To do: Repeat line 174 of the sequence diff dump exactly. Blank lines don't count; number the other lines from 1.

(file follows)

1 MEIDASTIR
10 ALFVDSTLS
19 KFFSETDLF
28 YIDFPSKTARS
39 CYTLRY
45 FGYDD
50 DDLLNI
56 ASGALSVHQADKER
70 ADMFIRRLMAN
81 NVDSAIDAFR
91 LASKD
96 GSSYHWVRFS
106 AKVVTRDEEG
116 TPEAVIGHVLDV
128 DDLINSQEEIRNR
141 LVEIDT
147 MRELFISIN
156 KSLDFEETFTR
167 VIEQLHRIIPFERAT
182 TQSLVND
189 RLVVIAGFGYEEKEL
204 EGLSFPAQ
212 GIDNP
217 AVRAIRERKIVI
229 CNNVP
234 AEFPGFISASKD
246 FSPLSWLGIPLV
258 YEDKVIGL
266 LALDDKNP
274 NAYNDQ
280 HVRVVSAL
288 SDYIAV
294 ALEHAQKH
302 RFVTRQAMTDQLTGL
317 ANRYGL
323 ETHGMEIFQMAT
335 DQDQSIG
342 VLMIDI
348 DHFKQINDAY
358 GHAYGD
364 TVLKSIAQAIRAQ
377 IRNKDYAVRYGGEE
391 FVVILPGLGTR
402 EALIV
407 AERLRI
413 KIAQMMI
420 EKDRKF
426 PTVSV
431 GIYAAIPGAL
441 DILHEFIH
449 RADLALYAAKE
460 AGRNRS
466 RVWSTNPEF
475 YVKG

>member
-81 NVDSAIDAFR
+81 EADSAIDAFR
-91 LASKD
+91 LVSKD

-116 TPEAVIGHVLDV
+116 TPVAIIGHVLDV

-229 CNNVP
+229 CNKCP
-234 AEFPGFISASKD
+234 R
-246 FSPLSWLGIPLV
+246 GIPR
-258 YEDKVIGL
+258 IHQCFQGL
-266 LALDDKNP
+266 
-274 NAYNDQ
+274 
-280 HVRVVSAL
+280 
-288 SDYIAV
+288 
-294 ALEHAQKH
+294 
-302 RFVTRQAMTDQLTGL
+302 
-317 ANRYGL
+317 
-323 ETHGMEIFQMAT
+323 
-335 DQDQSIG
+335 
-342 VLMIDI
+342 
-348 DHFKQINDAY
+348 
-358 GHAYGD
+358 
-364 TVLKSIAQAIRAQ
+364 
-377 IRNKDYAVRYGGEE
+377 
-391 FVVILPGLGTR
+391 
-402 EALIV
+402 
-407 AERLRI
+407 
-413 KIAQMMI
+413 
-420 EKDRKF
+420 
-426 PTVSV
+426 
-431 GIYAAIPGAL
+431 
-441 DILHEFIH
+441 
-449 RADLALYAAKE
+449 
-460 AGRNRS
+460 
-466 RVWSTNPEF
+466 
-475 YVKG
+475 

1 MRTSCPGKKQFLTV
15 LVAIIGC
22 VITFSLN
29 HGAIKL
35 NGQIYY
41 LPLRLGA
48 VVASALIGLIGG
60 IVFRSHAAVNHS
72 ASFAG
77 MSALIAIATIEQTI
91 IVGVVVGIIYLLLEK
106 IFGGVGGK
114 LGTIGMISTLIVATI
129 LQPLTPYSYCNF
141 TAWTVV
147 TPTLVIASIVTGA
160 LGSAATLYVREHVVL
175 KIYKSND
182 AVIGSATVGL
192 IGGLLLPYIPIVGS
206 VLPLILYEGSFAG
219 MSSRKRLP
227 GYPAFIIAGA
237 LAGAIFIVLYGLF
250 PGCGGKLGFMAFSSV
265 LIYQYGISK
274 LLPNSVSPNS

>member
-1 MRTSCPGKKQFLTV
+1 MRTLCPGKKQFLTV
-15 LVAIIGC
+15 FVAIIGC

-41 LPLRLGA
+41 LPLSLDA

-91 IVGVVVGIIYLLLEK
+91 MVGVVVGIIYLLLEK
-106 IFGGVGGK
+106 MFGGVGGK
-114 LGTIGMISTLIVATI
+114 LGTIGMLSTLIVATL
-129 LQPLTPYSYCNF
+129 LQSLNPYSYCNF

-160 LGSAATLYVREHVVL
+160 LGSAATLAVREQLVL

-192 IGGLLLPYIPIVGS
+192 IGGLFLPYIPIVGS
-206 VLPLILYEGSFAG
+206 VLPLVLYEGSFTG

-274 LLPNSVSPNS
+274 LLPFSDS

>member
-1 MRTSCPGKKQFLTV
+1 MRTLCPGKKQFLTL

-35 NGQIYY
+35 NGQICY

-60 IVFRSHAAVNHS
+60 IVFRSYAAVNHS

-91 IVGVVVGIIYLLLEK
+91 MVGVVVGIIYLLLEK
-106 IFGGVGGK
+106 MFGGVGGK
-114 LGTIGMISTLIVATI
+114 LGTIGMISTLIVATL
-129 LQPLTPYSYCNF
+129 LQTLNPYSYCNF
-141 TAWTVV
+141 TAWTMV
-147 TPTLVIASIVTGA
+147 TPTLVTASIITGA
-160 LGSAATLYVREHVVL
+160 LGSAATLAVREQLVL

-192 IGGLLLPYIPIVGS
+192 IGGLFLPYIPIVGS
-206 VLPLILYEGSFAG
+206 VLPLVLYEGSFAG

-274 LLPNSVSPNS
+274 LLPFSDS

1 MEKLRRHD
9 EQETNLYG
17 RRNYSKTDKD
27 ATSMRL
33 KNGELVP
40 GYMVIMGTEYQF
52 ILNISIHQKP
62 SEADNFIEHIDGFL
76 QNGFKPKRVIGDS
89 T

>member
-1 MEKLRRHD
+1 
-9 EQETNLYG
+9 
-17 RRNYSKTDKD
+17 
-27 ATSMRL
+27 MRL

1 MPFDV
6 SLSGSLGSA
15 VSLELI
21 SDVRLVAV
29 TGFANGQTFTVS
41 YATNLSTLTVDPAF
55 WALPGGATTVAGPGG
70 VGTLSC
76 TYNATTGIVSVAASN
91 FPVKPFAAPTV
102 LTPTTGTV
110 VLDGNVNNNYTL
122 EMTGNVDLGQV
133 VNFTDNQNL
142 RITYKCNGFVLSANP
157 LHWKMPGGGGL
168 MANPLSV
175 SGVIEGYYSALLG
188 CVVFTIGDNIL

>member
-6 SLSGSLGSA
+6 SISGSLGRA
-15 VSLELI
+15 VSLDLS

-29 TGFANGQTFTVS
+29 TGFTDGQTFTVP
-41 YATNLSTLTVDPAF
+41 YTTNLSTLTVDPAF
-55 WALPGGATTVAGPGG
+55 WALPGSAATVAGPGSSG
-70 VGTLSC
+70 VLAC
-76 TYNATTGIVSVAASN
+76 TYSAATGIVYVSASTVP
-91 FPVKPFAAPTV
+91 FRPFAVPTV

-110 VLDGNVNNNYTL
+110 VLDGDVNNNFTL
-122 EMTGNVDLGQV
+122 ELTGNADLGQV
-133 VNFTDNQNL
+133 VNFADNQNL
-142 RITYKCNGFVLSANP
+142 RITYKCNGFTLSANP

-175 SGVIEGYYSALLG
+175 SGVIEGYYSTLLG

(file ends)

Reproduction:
+1 MRTLCPGKKQFLTL